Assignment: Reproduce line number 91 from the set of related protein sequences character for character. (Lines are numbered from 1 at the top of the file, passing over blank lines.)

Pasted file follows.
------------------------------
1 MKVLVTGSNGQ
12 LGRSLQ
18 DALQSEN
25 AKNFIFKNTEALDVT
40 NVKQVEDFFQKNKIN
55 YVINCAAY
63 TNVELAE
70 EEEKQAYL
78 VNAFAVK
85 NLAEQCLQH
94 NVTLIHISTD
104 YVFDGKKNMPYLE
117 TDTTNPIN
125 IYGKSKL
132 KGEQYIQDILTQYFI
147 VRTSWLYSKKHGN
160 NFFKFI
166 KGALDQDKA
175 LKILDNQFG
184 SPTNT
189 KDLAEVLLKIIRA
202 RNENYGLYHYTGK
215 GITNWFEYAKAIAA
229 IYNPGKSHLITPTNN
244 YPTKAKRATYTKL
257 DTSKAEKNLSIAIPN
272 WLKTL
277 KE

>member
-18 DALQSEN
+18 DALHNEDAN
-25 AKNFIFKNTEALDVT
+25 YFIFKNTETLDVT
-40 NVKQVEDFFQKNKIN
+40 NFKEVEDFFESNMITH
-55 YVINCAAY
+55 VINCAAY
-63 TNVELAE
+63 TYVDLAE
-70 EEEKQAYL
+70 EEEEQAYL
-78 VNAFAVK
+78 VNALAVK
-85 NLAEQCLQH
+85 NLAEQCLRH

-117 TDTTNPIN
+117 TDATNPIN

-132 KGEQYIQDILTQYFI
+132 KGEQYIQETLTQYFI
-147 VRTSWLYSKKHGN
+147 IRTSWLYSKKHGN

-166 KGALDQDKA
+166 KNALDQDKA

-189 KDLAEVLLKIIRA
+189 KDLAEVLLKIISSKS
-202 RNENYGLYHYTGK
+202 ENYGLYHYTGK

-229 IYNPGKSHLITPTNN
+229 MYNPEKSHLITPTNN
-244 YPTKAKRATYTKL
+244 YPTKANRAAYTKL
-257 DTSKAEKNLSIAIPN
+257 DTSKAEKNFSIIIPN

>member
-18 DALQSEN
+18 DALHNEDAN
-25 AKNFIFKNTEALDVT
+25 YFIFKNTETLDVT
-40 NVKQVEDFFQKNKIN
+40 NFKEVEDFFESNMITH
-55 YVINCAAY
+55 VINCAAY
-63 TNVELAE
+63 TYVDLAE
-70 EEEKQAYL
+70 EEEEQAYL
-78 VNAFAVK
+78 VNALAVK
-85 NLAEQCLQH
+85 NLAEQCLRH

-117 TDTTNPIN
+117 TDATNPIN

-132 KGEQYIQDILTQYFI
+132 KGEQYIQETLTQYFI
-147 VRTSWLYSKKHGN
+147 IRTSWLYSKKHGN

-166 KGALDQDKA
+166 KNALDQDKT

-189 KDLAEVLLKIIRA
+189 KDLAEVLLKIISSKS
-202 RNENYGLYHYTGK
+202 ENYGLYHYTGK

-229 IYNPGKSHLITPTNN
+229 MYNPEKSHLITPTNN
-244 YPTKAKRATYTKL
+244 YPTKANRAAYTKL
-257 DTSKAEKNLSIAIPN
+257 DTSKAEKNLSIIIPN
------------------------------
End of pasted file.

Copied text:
-202 RNENYGLYHYTGK